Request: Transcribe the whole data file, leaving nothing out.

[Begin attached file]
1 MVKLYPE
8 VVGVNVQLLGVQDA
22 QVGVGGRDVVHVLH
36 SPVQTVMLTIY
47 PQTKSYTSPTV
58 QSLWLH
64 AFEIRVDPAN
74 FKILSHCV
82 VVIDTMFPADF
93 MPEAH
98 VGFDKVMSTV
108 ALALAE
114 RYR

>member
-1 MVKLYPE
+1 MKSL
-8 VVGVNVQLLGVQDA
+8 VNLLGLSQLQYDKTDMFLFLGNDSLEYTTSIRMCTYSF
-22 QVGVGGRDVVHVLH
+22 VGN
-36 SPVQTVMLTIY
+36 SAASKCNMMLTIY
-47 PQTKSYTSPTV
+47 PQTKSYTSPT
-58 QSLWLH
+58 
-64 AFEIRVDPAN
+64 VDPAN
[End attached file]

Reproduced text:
1 MVKLYPE
8 VVGVNVQLLGVQDA
22 QVGVGGRDVVHVLH
36 SPVQTVMLTIY
47 PQTKSYTSPTV
58 QSLWLH
64 AFEIRVDPAN
74 FKILSHCV
82 VVIDTMFPADF
93 MPEAH
98 VGFDKVMSTV
108 ALALAE
114 RYR

>member
-1 MVKLYPE
+1 MKSL
-8 VVGVNVQLLGVQDA
+8 VNLLGLSQLQYDKTDMFLFLGNDSLEYTTSIRMCTYSF
-22 QVGVGGRDVVHVLH
+22 VGN
-36 SPVQTVMLTIY
+36 SAASKCNMMLTIY
-47 PQTKSYTSPTV
+47 PQTKSYTSPT
-58 QSLWLH
+58 
-64 AFEIRVDPAN
+64 VDPAN